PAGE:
Zika: Author’s tale of hope

Lifeline: A man kisses his two-month-old great-grandson, born with microcephaly. (Reuters)

Lifeline: A man kisses his two-month-old great-grandson, born with microcephaly. (Reuters)

Nine days after she was born, Ana Carolina Cáceres underwent surgery on her head. The sutures of her skull were fused together, preventing the development of the brain – a condition diagnosed as craniosynostosis-microcephaly. Doctors warned her mother that she was unlikely to survive to adulthood.

Now, 24 years later, Cáceres is looking for her first job, after completing a degree in journalism. As Brazil grapples with a surge in cases of microcephaly, apparently linked to an outbreak of the Zika virus, she has become the object of intense media interest. “I think my story matters because of the hope it could bring expectant parents, no matter what problems their child may have,” she says.

During that first procedure, Cáceres suffered two cardiac arrests. Over the course of five operations in the following nine years, surgeons removed part of her skull to allow her brain to grow.

A scar on her forehead, above her right eye, marks where a prosthesis, grafted on to her skull at the age of seven, was removed two years later after it failed to take hold. “I don’t have any bone in part of my forehead,” she says, “so I grew up being told over and over again to mind that I didn’t bang my head.”

Brazil microcephaly
As Brazil reels from Zika, the story of Ana Carolina Cáceres is a source of inspiration. (Reuters)

Her mother, Clara, recalls how in the early years she spent most of her days taking her daughter to paediatricians, neurologists, physiotherapists, psychologists and cardiologists. She suffered repeated convulsions, and sometimes used to beat the back of her head against the sofa to try to distract herself from the pain.

Despite this, Cáceres insists she had a happy childhood playing in the street with the other children in her neighbourhood. She went to school from the age of seven and attended all her classes, with the exception of physical education. “But I still don’t know how to ride a bike,” she admits. “My mother took mine away from me when I was small.”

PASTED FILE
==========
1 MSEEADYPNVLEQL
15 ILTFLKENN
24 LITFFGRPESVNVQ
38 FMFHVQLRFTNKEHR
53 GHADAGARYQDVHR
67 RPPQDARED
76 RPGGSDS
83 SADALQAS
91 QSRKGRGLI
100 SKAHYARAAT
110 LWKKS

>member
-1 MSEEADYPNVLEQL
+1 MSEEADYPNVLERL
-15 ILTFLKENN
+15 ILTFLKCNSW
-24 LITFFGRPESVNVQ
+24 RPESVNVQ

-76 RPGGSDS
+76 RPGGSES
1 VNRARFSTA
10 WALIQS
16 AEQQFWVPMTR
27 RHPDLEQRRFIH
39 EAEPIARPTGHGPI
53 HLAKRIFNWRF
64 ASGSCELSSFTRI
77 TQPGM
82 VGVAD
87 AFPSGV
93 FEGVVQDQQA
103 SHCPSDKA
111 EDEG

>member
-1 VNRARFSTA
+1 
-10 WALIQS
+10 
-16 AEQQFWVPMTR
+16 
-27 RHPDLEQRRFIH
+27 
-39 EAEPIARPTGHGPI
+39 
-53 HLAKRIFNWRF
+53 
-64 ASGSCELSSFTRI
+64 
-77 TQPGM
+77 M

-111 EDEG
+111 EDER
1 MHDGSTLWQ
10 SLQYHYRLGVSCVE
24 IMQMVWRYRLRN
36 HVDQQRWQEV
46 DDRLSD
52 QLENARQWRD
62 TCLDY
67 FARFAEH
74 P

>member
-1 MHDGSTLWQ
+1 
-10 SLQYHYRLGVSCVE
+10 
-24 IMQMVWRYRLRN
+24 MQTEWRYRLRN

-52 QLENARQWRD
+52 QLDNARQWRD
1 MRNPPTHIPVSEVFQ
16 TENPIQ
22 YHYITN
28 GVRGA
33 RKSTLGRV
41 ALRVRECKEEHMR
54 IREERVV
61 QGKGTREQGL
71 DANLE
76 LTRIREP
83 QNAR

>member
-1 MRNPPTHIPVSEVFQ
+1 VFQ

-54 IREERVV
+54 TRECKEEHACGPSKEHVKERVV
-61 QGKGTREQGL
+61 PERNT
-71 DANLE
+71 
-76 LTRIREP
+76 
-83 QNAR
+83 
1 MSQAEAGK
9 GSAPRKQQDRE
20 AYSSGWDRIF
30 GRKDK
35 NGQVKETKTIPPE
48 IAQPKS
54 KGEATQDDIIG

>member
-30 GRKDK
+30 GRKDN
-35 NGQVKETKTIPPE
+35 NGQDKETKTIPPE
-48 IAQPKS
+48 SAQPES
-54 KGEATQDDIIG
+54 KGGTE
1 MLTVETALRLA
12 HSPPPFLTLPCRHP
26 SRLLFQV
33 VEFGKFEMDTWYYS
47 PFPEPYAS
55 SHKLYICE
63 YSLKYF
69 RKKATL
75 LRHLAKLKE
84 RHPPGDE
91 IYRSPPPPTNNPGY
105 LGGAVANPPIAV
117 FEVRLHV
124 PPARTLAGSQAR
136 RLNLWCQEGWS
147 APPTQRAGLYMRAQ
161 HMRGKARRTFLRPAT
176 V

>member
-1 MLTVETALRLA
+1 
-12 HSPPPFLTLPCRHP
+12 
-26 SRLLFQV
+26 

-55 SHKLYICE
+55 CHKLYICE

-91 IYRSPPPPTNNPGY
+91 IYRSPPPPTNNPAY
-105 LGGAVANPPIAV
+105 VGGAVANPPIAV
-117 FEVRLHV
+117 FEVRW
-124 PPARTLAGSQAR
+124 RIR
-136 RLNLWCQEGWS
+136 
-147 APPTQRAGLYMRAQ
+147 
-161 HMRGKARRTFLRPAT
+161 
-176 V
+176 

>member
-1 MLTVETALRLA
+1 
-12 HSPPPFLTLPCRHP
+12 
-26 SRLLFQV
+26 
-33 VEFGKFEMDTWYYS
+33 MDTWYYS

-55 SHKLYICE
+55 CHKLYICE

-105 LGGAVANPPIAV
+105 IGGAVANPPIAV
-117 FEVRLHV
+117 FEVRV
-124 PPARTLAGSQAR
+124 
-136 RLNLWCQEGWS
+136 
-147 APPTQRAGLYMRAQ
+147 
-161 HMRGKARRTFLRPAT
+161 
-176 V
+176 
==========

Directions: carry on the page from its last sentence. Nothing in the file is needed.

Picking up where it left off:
Cáceres has lived all her life with her mother, father and older brother in a modest house in Campo Grande in Brazil’s agricultural heartland.

Her mother gave up work to care for her, and her father, Ermínio, works as a lab technician. Municipal health authorities have confirmed six cases of Zika in the city since November, three of whom are pregnant women.

Even before the  current panic over the rise in cases of microcephaly, Cáceres had given interviews to the local media after the publication of her book, Selfie, which chronicles her case and those of five others living with the condition.

“The idea came out of a conversation I had with a professor at university,” she says. “He was very well educated but he had never heard of the condition, so I decided to write something, gonzo style.”

Last month, as alarm deepened, Cáceres was suddenly thrust into the national spotlight. But in the wake of her fame she has had to contend with questions over the nature of her condition, and whether it bears sufficient similarity to the current spate of children born with microcephaly.

Her mother worries that she may be giving these new parents false hope. “As she is a girl who studied, who developed well, who hardly depends on anyone else, I am afraid that she will give all these mothers hope – and then they could be disappointed in future,” she says.

Specialists acknowledge that the way the condition manifests itself varies enormously.

Cáceres’s case has certainly been a source of inspiration to some. Last week she met Simone Tavares (41), a mother of two, who lives nearby. Both her daughters, Patricia (20) and Adriana (14), were born with microcephaly due to a genetic abnormality.

Alongside magazine cuttings of Justin Bieber, their pink-and-white bedroom is adorned with dozens of medals they have won at sporting events. After meeting Cáceres, they are keen to learn how to read and write.

“After they met [Cáceres], Patricia was sending WhatsApp audio messages to a friend of hers, who also has microcephaly, to tell her she had just met a journalist with the condition,” Tavares said. “She told her that she needs to go back to school to study.” – © Guardian News & Media 2016



blog comments powered by Disqus

Client Media Releases

MTN zero rates access to university online content.
Soweto communities to benefit from eKasiLabs programme
Sentech achieves clean audit again
NWU to offer Indigenous Language Media in Africa course